Given the choice, would you choose to live forever? It’s a question humans have been asking themselves for thousands of years, but immortality is probably better off as a fantasy. Eternal life would undoubtedly get pretty boring after the first 500 or 5,000 years. One survey of over 2,000 adults conducted by New Scientist reports that only one in five people would actually accept an offer to live indefinitely. Another 44% of survey respondents agreed that “people should accept their natural lifespan.”
So, while immortality may be the perfect illustration of it being very possible to have “too much of a good thing,” there’s nothing wrong with striving for a full, healthy life. Who doesn’t want their days to remain both productive and meaningful long after gray hairs have appeared? Luckily, there are a number of ways to promote a longer natural lifespan, maximize longevity, and prolong a productive, active day-to-day lifestyle.
At the core of any effective longevity strategy is exercise. Piles of scientific and medical research tell us that exercising consistently is an absolute pillar of healthy living well into old age. This recent American Heart Association research project concludes that simply walking more, in general, promotes a longer life. Another study released in JAMA came to similar conclusions. In short, moving more is linked to living longer. Further research released in the European Journal of Preventive Cardiology tells us that the more one exercises the more likely they’ll be to survive a cardiac event like a heart attack. The life-extending benefits of exercise are myriad and constantly expanding the more we understand about the human body.
Generally, the message is simple: Exercising will help you live longer. The devil is in the details, however, and it’s important to keep in mind that there are various exercise mistakes and miscues that can end up sabotaging even the most well-intentioned of longevity efforts. Read on to learn more, and next don’t miss The Worst Lifestyle Habits Causing You to Feel Older, Science Says.
Listening to your favorite song in the gym may make you feel like you can run for hours on end, but it’s so important to approach your workouts realistically. A solid workout should be tough, but there is absolutely a limit. And, while there’s no shortage of exercise routines out there to choose from, no trainer or influencer knows your body as well as you do. If a workout feels like too much, or a weight feels too heavy, it probably is.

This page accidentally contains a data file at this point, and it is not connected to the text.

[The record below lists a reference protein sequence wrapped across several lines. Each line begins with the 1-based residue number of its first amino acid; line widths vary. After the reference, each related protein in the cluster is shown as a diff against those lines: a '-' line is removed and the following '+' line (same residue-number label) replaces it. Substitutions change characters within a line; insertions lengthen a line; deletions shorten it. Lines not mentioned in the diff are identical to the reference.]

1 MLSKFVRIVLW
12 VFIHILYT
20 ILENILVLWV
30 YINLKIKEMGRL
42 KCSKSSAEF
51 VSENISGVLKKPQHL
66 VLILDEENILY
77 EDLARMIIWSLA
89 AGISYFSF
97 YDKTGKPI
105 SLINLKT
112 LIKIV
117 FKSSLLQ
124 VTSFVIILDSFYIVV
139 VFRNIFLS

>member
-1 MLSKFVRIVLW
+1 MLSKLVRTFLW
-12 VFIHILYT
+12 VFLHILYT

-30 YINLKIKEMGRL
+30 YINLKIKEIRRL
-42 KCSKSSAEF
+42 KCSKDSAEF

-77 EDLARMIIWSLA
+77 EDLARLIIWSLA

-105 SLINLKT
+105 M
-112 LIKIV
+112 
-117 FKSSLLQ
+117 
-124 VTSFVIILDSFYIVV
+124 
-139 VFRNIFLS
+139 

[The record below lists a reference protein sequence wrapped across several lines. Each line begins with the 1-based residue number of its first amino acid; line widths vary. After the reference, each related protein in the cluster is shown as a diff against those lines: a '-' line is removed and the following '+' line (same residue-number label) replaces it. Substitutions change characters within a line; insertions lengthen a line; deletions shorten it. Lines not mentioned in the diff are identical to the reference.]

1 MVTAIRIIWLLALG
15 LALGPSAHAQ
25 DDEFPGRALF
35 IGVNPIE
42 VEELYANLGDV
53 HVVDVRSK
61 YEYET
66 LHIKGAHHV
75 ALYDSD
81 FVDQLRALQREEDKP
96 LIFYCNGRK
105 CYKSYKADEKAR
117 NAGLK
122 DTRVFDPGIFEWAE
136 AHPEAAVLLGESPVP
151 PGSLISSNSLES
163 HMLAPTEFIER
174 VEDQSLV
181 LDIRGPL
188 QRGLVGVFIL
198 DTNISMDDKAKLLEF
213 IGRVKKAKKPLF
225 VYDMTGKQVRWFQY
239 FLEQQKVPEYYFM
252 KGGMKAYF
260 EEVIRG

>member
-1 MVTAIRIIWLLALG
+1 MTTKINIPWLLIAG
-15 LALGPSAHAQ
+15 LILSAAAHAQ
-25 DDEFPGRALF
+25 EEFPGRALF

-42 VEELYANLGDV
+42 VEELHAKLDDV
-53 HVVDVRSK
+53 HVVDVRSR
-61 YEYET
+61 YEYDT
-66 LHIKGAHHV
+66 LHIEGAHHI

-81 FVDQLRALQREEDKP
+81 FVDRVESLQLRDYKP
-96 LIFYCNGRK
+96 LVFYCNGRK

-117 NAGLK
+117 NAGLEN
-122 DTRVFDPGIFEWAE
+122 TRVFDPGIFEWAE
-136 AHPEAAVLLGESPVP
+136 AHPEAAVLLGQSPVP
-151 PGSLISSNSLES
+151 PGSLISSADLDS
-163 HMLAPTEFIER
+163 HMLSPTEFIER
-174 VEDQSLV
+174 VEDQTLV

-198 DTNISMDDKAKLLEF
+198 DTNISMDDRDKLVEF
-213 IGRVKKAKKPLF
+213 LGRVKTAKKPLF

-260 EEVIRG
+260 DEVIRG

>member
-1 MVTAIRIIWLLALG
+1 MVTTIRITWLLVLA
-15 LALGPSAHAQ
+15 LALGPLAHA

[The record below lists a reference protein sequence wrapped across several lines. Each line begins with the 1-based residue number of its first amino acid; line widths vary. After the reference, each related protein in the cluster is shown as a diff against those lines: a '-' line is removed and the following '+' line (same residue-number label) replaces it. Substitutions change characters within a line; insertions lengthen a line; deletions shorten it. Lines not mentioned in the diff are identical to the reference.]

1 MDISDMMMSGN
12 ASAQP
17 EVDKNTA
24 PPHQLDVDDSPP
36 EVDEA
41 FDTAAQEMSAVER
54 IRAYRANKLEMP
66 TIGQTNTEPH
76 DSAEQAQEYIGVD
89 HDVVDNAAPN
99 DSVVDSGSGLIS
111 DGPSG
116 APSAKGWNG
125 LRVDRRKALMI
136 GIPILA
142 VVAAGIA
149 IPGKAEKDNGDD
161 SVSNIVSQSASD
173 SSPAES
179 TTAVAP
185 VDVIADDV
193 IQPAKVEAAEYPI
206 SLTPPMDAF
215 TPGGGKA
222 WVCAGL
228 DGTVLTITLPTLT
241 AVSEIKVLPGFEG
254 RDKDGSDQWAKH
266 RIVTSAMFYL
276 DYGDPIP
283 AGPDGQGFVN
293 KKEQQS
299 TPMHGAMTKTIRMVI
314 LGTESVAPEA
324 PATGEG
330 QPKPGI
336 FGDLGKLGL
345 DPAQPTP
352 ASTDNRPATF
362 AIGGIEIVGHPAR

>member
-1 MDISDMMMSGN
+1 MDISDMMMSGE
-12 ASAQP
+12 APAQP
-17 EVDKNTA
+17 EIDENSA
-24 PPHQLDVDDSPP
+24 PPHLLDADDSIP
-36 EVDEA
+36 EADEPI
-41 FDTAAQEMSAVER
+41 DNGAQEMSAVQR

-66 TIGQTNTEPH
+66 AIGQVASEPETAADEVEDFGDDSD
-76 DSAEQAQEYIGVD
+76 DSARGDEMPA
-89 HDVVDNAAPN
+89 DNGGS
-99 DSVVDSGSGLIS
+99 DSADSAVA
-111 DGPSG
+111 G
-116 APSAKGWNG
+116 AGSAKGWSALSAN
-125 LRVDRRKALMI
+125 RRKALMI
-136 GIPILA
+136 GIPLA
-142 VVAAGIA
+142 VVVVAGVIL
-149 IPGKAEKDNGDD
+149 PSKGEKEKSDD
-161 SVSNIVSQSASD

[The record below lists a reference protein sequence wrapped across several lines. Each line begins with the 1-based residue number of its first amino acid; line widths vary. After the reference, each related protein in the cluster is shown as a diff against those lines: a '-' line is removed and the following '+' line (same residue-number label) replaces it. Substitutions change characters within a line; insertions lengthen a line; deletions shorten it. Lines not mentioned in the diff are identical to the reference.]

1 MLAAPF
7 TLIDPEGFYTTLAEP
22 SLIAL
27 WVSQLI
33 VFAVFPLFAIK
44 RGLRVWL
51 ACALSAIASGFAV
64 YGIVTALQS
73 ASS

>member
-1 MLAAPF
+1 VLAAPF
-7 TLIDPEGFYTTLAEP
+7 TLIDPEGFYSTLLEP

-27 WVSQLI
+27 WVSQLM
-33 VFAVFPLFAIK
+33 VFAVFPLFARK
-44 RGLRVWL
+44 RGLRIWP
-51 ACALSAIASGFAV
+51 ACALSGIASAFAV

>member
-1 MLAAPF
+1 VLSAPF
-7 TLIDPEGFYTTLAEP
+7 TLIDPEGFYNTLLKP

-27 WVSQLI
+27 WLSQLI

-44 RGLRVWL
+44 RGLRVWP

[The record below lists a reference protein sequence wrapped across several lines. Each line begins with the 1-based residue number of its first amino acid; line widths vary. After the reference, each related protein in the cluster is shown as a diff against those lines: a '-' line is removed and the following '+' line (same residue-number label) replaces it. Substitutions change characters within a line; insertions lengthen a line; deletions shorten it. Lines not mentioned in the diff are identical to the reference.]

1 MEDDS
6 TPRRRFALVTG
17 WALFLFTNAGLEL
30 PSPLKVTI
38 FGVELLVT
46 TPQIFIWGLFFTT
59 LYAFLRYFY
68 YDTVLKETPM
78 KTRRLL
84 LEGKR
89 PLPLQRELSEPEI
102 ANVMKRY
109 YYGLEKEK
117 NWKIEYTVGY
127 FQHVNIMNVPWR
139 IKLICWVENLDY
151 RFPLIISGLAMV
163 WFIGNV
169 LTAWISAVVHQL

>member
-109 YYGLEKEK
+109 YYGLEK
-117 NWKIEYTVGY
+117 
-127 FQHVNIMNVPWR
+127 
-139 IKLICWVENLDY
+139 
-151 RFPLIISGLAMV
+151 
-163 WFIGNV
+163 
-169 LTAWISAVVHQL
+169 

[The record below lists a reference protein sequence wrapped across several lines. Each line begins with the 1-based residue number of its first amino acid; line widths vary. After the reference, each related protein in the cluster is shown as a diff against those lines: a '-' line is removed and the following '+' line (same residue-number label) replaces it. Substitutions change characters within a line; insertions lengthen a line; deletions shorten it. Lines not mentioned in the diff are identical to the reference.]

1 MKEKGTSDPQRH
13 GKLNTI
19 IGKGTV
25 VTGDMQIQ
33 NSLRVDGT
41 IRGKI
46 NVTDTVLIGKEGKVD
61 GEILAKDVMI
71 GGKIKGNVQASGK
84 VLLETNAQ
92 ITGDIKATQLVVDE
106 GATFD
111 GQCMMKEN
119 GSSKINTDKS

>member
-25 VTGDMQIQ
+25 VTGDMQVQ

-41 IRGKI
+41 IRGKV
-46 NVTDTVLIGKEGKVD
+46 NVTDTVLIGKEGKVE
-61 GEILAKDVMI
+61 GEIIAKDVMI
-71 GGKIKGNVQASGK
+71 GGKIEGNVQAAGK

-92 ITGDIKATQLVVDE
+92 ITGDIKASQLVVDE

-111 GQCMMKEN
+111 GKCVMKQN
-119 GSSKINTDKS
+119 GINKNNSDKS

Similarly, you don’t need to get in an intense, strenuous workout seven days per week. In fact, recent research even suggests too much regular strenuous activity can actually shorten lifespan. Published in Palgrave Communications, the fascinating study focused on a collection of 699 Japanese artists born after 1901. Studied adults were divided into four groups depending on their artistic profession. While three of the groups consisted of artists including musicians and storytellers, the fourth cohort was made up of Kabuki performers. Kabuki is a centuries-old Japanese performance art requiring constant and quick movements by performers.
In other words, the Kabuki performers were engaging in a lot of intense physical activity on a daily basis. So, study authors hypothesized that the Kabuki performers would live longer, on average, than the others. To their surprise, however, the opposite was observed. The Kabuki actors actually had a much shorter average lifespan than other artists living much more sedentary lives. Among other considerations, the research team believes the constant and excessive nature of Kabuki-related exercise largely offsets the benefits of all that movement.
Another recent research project published in Cell Metabolism lends further credence to the idea that too much exercise can spoil a good thing. Study authors conclude that performing HIIT (high-intensity interval training) workouts too often can hinder mitochondrial functioning and increase insulin resistance.
“HIIT exercise should not be excessive if increased health is the desired outcome,” study co-author Mikael Flockhart, a researcher and doctoral student at the Swedish School of Sport and Health Sciences, tells The New York Times.
Related: Sign up for our newsletter for the latest health and fitness news!
Exercise is usually one of life’s great solutions, but sometimes we can’t help but make it a big problem. If you recently began a new exercise routine and constantly beat yourself up psychologically if you miss a workout or specific fitness goal, remember to cut yourself some slack. It just may save your life!